Given this, you can assume that people are less actively seeking books to read, which again points to the challenges of awareness. If people aren’t even looking for books, your potential for exposure is already significantly hampered.
Raising awareness is hard – and while the common counter-argument to this is that authors should simply “write better books”, often implying a need for more commercial sensibilities, I would argue that, given these noted limitations, this isn’t even a significant element. There are plenty of good books out there that are just not reaching an audience – quite simply, they’re not even being given a chance, which makes an objective analysis of quality, based on sales data alone, impossible.
And there’s more – Hollywood film studios are now taking fewer risks with smaller budget movies, and focusing on blockbusters, in order to provide a cinematic experience that can’t be replicated via newer big-screen TVs and home entertainment systems. That means fewer book-to-film adaptations – or at least, fewer art house films based on novels – which is a pathway that’s long been a key pipeline to connecting more general audiences to literary works.
The flow-on effect then is that publishers also shift focus. Logically, publishers need to primarily sell books, so you end up seeing more and more of what’s making money (i.e. what sells in Big W), and less risks on new voices and styles, limiting publishing opportunities. That, consequently, changes the focus of festivals, who also need to sell tickets, further shrinking your window for exposure, and again making it harder to gain awareness.
Add it all up and it doesn’t look promising. Who’d be a writer, honestly?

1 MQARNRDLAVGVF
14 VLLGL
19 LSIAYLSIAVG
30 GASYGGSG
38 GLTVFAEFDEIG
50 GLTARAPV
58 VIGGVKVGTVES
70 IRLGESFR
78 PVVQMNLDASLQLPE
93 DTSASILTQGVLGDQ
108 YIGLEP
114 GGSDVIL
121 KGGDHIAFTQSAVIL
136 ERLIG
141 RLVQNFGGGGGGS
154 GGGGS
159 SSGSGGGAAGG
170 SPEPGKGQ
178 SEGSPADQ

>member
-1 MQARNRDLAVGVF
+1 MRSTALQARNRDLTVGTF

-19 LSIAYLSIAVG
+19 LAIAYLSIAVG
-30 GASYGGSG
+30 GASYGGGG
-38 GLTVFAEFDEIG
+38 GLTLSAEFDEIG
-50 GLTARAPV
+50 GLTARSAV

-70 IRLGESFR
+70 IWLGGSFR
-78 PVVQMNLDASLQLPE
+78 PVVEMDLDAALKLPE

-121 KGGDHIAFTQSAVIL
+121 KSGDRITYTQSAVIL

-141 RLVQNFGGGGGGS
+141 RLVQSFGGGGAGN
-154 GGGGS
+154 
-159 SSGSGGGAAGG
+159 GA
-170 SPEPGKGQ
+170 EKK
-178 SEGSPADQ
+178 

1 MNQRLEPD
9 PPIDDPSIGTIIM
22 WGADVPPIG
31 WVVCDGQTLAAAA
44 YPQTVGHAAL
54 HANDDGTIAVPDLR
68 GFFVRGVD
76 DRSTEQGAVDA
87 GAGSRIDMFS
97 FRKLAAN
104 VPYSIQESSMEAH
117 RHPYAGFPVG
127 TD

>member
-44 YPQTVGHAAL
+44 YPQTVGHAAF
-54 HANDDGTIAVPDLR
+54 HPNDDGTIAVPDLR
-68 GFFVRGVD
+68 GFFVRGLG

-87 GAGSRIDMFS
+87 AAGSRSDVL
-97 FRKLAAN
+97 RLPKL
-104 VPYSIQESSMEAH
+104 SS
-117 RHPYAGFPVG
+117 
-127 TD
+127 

And yet, we persist.
We write because for most of us it’s part of who we are, because something compels us to keep at it, to keep working towards creating something, hopefully, great. But on balance, getting people’s attention is not going to get any easier, and getting them to actually read your work even less so. Building a sustainable career as a fiction author is getting more difficult, and while technological advances have also facilitated new avenues in terms of self-publishing and building your own audience, establishing enough of a presence to fuel a reliable sales pipeline remains a significant challenge, especially without mainstream media reach.
Which brings us back to awareness.
Again, the key challenge for authors is raising awareness, getting your book in front of the right people, in order to even pitch them on what it is in the first place. This has always been a challenge, but the odds are now stacked against you even more.
So how can we get more people looking our way, and spark more interest in our own, and others’ literary works?
Like it or not, social media is key, building a presence and maximizing your reach opportunities. Taking part in events is essential, doing talks, getting in touch with libraries about potential functions. Authors now need to be marketers – which, for many, is the opposite of their personality. But you have to do it. If you build it, they will not come, necessarily, but if you build hype, they will indeed start looking in your direction.
From a broader scope, the decline in book readership points to an increased need for literary arts funding from government, and a greater focus from government-funded arts bodies on promoting local authors and their work.
If literary festivals (or as they’re increasingly titled, ‘words and ideas’ events) are increasingly funded by the private sector, it’s only logical that their programming decisions will also be increasingly driven by bottom-line results. That means more exposure for the few, less share of voice for the many. And again, less awareness as a result, completing the circle of decline.
And the trends do indeed show that literary culture is declining.
It may not seem so drastic, it may not seem like this decline is having a major impact. But you can arguably see the results of this in all levels of public discourse.
And while again, some would say that we should simply let it go, especially in terms of literary fiction, the more niche and high brow of the book genres, the impacts will be far broader than you would suspect.